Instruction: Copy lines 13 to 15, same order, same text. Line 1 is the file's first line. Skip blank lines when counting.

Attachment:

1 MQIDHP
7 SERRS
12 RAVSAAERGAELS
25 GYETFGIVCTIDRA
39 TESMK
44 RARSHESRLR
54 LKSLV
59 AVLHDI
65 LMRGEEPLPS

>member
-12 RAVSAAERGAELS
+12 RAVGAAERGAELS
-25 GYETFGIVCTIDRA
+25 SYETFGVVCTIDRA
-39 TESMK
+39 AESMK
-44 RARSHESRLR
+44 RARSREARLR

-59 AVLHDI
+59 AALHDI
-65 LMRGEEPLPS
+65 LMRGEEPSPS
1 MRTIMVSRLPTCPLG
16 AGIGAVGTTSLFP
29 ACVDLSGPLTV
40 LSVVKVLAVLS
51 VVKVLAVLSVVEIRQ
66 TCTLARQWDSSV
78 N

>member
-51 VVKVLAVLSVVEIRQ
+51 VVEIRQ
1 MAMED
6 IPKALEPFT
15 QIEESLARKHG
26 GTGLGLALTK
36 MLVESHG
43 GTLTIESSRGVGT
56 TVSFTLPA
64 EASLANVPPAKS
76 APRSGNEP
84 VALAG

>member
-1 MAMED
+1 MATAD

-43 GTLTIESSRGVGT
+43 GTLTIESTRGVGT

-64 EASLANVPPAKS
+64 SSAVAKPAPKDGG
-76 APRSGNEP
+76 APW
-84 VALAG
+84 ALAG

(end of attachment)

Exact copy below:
-25 GYETFGIVCTIDRA
+25 SYETFGVVCTIDRA
-39 TESMK